If your business partner is becoming more of a liability than someone who is contributing to the success of the company, it may be time to start asking questions and figuring out where things derailed.
Sometimes things can be salvaged and relationships can be mended, you should always try to avoid losing all that you have invested and, potentially, the company itself.
Separate personal feelings from decisions
If your business is staffed by just you and your partner, you may need to do some mental preparation that allows you to place yourself outside the company and look at it from a more critical point of view. If you don’t, you’ll be stuck in s cycle of playing the blame game between you and your partner.
It takes both halve to solve a personal conflict that is detrimental to your company’s success. To maintain this critical eye on the company, you should consider having a neutral party come in and try to referee, even if they are no nothing about the business or the industry that you’re in.
Be more proactive by planning ahead
How fast you can adapt to adversity is an important trait to have as a business owner, but how well you prepare for it can make or break a business partnership. This means being able to communicate ideas at meetings and come to agreement without wavering.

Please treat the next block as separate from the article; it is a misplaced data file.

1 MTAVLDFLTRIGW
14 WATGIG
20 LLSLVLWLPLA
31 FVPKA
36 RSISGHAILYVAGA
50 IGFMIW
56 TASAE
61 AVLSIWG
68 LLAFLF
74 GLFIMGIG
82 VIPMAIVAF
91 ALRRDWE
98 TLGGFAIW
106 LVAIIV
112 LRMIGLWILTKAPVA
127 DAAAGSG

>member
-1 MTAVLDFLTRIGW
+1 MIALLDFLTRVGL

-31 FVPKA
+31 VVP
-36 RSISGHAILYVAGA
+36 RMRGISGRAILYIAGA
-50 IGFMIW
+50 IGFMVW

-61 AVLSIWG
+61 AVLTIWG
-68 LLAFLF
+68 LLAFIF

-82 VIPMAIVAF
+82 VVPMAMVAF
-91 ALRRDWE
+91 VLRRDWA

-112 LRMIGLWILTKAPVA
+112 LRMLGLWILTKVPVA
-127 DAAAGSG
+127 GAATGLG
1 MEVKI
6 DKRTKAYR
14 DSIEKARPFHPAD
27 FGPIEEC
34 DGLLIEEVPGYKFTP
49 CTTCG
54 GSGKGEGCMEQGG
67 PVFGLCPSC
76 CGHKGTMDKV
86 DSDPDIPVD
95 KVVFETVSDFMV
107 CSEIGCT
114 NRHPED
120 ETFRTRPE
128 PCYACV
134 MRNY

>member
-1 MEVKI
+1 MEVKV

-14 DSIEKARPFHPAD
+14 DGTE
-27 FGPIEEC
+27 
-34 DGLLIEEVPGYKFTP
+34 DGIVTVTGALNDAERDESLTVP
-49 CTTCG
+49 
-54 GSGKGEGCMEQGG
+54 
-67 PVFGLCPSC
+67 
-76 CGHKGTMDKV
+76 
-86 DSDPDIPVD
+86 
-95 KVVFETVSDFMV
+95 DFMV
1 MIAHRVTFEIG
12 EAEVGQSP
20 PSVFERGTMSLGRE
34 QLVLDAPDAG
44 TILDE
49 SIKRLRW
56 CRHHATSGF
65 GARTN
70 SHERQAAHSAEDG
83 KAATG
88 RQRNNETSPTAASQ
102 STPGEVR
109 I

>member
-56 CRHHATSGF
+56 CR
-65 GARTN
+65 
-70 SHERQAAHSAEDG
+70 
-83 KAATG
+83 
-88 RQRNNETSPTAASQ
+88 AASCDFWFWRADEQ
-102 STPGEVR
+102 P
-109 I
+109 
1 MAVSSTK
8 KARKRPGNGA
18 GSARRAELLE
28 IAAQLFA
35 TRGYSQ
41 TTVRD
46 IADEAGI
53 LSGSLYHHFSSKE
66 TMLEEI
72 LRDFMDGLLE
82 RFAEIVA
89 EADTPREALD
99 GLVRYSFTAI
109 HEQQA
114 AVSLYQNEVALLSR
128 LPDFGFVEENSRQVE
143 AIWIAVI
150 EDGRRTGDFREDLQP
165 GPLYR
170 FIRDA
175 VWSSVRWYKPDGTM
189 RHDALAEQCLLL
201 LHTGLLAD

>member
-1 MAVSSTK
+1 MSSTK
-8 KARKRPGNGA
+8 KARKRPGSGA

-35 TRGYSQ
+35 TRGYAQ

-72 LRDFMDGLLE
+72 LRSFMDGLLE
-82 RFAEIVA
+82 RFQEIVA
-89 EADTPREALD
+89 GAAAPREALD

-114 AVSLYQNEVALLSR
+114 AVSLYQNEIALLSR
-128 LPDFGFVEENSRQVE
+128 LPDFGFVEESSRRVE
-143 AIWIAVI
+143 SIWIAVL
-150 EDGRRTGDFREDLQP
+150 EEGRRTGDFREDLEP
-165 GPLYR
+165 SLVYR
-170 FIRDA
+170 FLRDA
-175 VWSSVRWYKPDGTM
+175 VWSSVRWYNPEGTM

You shouldn’t plan everything down to the last staple, but you should have a good idea of how much each party is putting into the business. Without this structure, conflict later on become inevitable whenever frustration boils over; arguments become much more common when someone has grievances held inside like a ticking time bomb.
Share duties whenever possible
Even if you and your partner have clearly defined roles, it is still important to find common tasks that can be done by both. This sharing of chores or common duties is a relationship building exercise that allows regular meetings of the minds. Most businesses usually have a battle of egos, where although the business couldn’t run without anyone’s absence, each person believes that their job is more vital than the other.
Negotiate like a pro
If your business partner is being less productive because he or she is unhappy with your decision-making or the sharing of duties, try making some concessions and see if you can both reach a middle ground. If you can get your partner to scratch your back in exchange for peace of mind for them, it keeps productivity up and less instances of conflict.
For example: needing to reduce payroll in order to increase the marketing budget? Nobody likes taking a pay cut, so in order to get your partner on board without giving you any grief, you can let them be involved in the marketing decisions. This is a win-win, because you get your budget and an increased participation by your partner.
These kinds of creative solutions are what makes businesses prosper, as it is extremely common in the business world to have dysfunctional, yet effective business relationships.